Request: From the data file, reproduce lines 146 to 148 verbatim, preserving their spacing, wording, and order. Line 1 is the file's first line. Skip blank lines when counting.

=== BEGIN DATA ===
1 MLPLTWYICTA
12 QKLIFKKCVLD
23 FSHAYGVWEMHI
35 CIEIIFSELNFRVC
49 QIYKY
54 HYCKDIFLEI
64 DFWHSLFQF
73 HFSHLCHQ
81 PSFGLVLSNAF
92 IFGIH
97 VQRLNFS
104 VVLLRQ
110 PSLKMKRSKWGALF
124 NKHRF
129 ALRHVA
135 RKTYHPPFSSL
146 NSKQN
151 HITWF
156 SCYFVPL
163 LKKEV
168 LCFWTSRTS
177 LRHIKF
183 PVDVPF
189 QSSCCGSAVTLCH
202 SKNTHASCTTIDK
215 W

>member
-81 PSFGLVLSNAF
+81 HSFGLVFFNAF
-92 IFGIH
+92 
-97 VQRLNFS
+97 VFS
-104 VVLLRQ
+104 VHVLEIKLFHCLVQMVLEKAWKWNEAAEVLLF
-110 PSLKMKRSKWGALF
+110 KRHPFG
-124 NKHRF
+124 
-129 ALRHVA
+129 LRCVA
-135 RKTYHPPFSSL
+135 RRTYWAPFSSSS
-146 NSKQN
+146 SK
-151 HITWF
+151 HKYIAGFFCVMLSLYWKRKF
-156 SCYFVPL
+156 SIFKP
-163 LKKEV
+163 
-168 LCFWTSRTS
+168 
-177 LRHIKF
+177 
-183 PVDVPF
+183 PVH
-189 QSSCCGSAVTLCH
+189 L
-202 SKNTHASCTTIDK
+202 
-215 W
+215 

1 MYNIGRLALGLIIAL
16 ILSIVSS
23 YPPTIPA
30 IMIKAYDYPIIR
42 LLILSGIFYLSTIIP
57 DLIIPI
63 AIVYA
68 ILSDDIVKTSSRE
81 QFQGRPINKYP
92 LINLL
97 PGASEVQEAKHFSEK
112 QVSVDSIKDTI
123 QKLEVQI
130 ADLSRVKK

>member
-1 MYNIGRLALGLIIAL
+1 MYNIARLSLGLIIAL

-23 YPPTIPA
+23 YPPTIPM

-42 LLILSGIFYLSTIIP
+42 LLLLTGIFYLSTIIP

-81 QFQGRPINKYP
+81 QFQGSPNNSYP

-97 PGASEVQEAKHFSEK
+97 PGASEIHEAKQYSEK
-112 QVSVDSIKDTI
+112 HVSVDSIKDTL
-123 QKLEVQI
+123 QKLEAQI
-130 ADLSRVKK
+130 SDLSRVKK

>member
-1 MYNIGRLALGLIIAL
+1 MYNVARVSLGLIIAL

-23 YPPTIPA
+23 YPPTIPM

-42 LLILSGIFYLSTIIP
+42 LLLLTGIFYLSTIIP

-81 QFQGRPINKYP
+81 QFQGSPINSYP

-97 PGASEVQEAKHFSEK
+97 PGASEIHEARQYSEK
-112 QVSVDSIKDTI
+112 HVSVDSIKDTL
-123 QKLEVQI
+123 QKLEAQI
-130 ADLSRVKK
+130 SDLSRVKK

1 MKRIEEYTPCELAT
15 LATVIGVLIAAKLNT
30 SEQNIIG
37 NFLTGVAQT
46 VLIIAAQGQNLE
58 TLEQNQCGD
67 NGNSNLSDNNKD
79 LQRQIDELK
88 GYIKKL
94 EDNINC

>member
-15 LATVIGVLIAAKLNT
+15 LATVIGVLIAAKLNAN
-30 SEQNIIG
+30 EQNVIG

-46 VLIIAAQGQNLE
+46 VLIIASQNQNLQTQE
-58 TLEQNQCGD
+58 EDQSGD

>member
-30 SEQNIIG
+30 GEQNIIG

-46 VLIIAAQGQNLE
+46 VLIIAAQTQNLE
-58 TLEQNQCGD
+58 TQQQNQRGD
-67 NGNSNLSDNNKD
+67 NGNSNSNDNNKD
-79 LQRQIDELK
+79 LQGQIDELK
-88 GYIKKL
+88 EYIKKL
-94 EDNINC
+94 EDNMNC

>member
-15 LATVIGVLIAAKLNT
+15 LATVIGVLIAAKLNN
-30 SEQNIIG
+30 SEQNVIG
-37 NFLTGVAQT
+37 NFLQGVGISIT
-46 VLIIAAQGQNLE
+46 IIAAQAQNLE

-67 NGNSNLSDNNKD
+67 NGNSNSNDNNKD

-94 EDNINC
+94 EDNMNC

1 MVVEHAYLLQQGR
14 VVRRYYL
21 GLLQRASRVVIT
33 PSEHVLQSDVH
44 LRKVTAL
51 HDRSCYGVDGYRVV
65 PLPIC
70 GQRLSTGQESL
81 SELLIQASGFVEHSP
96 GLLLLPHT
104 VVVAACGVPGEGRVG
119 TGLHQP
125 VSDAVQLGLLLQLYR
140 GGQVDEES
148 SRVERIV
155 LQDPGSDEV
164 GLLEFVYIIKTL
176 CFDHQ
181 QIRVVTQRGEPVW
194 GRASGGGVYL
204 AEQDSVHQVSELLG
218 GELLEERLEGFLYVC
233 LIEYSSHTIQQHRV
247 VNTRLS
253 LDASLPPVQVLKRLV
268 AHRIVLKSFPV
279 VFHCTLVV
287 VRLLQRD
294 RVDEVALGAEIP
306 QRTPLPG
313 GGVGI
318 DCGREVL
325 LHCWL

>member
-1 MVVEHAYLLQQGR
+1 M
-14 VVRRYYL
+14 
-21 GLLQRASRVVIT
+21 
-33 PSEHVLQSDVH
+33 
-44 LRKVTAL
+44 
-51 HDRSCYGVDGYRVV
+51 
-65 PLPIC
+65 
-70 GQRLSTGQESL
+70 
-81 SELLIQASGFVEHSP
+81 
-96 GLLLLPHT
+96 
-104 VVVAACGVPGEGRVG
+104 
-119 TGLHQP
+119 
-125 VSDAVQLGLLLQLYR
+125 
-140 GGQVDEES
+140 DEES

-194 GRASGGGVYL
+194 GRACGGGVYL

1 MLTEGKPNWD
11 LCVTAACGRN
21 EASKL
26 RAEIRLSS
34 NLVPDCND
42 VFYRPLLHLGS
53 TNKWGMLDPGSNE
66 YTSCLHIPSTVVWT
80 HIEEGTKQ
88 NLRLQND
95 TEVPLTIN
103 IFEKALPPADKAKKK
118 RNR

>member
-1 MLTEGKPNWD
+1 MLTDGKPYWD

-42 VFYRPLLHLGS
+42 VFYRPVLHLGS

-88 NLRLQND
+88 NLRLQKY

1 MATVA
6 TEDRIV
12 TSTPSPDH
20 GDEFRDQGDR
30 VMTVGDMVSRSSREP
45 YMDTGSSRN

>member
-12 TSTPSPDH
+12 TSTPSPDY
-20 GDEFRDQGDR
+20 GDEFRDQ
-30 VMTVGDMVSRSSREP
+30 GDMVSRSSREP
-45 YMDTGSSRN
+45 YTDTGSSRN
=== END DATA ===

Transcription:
>member
-15 LATVIGVLIAAKLNT
+15 LATVIGVLIAAKLNN